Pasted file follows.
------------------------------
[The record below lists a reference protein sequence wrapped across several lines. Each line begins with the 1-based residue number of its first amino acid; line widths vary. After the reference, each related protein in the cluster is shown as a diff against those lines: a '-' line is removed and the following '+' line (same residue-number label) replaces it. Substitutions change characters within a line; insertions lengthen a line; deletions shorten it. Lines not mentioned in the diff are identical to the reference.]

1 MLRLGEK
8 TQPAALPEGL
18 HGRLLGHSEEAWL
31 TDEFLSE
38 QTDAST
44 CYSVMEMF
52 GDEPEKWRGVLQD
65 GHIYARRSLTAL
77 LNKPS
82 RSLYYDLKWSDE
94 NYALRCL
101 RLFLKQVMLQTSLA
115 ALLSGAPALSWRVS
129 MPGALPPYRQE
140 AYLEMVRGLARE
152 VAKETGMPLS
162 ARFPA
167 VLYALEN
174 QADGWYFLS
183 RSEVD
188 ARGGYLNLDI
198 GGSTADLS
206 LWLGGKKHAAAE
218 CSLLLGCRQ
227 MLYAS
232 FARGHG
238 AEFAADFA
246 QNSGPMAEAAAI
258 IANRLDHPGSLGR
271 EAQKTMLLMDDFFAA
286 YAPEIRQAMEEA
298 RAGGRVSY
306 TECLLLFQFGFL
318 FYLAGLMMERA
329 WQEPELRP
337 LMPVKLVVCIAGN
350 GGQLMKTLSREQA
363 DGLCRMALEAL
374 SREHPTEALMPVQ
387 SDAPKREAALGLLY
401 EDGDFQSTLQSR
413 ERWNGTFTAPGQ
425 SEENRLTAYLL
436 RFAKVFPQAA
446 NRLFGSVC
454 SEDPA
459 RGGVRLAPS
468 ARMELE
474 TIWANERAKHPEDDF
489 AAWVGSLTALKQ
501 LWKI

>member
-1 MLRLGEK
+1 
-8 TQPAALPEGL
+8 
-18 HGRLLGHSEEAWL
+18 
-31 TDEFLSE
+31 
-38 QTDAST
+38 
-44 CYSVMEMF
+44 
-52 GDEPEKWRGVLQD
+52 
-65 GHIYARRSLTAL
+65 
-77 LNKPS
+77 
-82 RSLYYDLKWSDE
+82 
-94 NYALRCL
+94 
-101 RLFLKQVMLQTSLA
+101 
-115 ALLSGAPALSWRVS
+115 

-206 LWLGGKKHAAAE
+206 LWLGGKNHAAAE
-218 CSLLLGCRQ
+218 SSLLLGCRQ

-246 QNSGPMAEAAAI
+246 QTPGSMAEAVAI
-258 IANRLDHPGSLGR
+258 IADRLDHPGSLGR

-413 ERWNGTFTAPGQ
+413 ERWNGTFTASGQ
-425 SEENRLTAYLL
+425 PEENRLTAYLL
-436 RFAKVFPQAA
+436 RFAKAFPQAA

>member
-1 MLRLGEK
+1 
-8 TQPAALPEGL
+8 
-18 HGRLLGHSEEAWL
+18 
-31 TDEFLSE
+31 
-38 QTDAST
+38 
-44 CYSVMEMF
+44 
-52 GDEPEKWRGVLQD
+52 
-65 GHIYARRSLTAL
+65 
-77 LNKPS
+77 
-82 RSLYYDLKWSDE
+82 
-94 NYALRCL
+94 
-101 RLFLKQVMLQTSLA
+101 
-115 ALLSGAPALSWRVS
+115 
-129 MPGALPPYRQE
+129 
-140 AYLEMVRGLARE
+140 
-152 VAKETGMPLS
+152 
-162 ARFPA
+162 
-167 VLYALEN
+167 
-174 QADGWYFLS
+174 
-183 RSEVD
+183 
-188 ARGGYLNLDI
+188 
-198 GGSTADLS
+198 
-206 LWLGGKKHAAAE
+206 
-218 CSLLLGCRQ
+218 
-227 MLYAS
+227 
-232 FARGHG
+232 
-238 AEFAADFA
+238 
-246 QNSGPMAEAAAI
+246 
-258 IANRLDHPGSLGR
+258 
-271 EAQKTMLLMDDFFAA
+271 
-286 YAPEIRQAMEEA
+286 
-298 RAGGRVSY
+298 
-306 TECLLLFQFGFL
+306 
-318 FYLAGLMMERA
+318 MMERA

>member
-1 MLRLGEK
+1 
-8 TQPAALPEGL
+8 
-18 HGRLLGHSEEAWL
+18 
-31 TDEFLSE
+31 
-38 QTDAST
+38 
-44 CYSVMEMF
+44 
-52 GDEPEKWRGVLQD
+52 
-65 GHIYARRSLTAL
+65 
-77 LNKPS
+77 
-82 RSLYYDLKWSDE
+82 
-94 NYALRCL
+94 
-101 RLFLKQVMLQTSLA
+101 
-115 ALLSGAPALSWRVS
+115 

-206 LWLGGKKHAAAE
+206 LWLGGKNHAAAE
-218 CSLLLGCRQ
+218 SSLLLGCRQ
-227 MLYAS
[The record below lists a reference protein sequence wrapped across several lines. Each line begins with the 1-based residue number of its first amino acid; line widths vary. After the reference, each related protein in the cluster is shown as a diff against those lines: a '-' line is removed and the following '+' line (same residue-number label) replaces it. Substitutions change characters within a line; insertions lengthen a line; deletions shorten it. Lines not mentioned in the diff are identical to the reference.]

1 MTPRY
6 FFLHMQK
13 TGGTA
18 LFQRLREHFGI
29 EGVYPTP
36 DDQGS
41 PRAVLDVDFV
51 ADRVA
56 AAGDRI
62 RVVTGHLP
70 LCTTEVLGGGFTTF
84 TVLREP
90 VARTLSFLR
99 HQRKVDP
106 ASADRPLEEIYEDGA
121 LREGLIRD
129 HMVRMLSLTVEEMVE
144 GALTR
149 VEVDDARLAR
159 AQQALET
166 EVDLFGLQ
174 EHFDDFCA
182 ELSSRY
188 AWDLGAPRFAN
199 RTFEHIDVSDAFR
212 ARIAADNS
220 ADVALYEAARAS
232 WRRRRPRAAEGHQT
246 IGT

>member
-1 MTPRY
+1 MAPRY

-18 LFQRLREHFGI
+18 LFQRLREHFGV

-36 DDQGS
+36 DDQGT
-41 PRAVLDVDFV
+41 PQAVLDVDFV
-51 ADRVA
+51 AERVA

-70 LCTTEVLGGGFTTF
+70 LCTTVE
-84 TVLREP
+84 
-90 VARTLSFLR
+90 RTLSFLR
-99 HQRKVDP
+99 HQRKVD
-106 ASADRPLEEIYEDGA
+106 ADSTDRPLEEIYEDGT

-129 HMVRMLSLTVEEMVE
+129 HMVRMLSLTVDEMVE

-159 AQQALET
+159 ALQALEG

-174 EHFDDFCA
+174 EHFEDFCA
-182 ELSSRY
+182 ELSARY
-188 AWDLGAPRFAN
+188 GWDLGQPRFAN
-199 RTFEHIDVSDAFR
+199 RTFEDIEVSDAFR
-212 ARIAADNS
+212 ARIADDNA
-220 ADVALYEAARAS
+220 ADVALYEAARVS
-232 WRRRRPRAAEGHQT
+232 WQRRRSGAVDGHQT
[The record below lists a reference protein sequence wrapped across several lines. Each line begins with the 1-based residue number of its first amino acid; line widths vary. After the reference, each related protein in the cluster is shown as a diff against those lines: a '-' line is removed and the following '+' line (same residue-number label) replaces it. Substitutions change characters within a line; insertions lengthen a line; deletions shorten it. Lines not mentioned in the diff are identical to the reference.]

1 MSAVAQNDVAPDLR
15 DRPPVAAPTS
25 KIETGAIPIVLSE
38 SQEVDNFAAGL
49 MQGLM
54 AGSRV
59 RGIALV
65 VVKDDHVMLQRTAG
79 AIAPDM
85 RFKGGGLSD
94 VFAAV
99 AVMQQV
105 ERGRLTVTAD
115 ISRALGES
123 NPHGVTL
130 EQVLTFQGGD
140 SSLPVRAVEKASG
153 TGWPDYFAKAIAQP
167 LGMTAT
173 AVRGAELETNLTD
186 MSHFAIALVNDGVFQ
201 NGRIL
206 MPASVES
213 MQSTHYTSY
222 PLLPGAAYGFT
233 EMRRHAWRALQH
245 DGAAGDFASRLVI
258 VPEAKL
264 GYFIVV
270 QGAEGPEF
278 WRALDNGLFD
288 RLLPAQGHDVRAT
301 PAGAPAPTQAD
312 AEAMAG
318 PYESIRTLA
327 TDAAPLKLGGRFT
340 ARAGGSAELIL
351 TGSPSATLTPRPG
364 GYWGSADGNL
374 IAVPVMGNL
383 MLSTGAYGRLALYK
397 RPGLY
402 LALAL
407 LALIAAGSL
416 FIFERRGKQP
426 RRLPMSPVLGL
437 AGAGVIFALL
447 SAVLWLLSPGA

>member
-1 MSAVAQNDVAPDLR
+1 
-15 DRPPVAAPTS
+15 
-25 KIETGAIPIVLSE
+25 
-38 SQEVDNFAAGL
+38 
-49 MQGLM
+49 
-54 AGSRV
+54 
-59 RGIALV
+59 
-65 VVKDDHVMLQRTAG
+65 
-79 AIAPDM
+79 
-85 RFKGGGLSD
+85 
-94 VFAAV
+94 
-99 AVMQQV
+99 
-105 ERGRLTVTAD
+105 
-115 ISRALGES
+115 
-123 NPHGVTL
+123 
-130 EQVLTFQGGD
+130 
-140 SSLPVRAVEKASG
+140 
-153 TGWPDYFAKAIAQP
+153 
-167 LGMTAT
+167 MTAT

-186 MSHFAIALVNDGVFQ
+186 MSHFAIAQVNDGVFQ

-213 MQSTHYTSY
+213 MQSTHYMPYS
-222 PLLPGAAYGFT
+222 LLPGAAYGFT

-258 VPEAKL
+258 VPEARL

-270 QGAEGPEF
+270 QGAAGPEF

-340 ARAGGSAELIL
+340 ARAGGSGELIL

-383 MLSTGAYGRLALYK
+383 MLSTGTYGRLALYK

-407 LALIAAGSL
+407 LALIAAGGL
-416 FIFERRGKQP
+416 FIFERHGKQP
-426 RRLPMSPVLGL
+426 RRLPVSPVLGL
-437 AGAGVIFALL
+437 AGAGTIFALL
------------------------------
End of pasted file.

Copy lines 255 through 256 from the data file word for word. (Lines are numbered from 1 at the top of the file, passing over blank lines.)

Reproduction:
+188 GWDLGQPRFAN
-199 RTFEHIDVSDAFR